Dwelling Amongst a Ludic Internet of Things: An Autobiographical Design Inquiry
This is an autobiographical design inquiry in which I designed interactions and artifacts to form two unique Internet of Things (IoT) systems for my family to use in our home. I watched and recorded how we lived with the systems, looking at how the introduction of the technology impacted our family communication and how designers can use IoT principles to create ludic interactions between family members.
As homes increasingly grow into ubiquitous computing environments, re-imagining computing’s role in everyday domestic life is pertinent to design. Building on the traditions of critical and speculative design within human-computer interaction, this work demonstrates that there is more than efficiency and productivity to be gained from weaving computing into the fabric of the home and offers an alternate vision of family life shared with computing systems.
I created two unique IoT systems that support ludic communication, the Thought Projectors, and the Inter(net)coms. Both embrace the principles of ludic design, introduced by design researcher William Gaver. The term ludic, stemming from the concept of Homo Ludens, denotes that people are innately playful creatures. Ludic design strategically opposes common assumptions about technology, that computers should be practical, unambiguous, and help us be as efficient as possible, even at home. A ludic design approach instead introduces domestic technologies to encourage curiosity, reflection, and simple delights.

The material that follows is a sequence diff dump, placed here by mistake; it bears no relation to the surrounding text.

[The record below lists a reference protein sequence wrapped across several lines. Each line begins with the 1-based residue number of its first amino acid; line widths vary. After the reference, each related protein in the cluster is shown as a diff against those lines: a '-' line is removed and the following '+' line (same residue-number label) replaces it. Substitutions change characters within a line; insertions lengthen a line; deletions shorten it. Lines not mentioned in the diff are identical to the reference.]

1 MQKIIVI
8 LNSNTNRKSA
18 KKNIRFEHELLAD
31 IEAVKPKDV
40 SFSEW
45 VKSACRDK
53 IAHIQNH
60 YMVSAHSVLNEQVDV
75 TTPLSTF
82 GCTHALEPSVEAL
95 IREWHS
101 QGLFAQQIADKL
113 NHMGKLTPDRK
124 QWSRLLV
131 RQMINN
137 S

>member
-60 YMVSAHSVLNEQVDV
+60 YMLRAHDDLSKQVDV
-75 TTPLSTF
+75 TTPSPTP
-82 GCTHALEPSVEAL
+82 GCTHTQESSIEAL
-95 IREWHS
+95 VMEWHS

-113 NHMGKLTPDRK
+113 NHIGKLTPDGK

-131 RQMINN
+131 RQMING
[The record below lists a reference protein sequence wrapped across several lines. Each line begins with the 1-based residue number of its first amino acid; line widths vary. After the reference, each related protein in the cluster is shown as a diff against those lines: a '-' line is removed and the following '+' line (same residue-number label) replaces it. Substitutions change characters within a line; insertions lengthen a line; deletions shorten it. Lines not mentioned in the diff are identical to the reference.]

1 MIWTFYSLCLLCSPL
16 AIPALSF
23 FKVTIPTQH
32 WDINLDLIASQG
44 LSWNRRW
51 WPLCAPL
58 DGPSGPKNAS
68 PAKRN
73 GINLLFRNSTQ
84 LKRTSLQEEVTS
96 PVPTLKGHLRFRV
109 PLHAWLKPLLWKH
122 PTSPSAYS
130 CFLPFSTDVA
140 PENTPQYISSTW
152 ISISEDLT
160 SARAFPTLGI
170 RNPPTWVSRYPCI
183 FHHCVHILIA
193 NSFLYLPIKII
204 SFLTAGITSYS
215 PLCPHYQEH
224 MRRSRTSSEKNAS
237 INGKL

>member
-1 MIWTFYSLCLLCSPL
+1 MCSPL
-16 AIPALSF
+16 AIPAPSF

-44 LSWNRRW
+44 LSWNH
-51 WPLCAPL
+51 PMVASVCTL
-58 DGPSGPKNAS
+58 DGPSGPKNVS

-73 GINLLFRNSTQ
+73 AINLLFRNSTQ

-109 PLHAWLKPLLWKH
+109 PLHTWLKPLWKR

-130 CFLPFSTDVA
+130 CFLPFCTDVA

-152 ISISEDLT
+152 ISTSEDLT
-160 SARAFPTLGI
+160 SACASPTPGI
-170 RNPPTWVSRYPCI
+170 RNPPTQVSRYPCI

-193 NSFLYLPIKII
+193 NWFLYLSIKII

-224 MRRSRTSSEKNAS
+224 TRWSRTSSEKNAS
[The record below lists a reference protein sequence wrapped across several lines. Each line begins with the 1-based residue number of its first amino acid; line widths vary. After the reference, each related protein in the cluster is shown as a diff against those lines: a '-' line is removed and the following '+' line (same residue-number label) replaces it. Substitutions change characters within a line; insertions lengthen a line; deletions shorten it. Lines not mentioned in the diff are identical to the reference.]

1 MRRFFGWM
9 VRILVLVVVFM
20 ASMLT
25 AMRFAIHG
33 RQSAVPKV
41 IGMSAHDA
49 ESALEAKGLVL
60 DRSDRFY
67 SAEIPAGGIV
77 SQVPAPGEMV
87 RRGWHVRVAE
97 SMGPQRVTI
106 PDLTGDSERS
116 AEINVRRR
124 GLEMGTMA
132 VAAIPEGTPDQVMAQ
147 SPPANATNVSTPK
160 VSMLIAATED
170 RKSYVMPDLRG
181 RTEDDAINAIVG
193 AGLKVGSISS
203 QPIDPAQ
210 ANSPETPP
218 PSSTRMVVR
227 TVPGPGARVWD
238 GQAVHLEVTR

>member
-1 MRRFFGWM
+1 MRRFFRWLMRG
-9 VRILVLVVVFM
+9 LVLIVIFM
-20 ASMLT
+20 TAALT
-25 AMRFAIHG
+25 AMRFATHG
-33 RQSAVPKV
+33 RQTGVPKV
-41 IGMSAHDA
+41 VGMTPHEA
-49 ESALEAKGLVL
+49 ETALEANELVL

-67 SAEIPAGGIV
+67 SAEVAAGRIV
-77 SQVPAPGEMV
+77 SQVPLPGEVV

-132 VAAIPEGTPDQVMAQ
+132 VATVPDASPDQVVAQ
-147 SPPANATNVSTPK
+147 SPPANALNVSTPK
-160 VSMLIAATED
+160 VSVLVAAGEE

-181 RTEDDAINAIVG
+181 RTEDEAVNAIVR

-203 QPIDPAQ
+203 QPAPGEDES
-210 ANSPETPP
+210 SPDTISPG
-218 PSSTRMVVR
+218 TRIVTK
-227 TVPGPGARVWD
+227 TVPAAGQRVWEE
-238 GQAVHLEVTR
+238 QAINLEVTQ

Aubree Ball is an interaction design researcher with a professional background in industrial and architectural design. She holds a Master of Design degree and an undergraduate degree in Interdisciplinary Visual Arts from the School of Art + Art History + Design. Aubree uses design in physical space and form to design, explore, and reflect on human relationships to emerging technologies.
Aubree is interested in how ubiquitous computing can be designed to support practices and behaviors traditionally found within the home, such as rest, reflection, solitude, care, and the pursuit of simple pleasures. As a critical response to the contemporary notion of the “smart” and “connected” home, her thesis is a research through design project in which she built Internet-of-Things systems that are purposefully counter-productive and intentionally inefficient. Instead, the Thought Projectors and the Inter(net)coms are designed to support ludic, or playful, communication between family members in her own home. She conducted autobiographical design research — that is, research on herself and her family — by making functional research prototypes and living with them while observing their daily interactions over time. In the pursuit of a more holistic and reflective design practice, she intentionally blurs the boundaries between work and home life.
- MDes, University of Washington, Seattle, 2018
- [IN]ARCH Summer Studio, Architecture, University of California, Berkeley, 2014
- BA, Interdisciplinary Visual Arts, University of Washington, Seattle, 2012
Publications and Exhibitions
- Designing Interactive Systems (DIS), Hong Kong, China 2018
- Conference on Human Factors in Computing Systems (CHI), Montreal, Canada 2018
- Borealis Festival, Seattle, USA 2018
- Seattle Design Festival, Seattle, USA 2017
- Jacob Lawrence Gallery, Seattle, USA 2017
- Graduate School Fund for Excellence and Innovation Award, 2018
- Graduate Recruitment Award, 2015-2018
- Audrey Desjardins, chair (Interaction Design
- Michael Smith (Human-Computer Interaction Design)
- A.J. Bernheim Brush (Microsoft)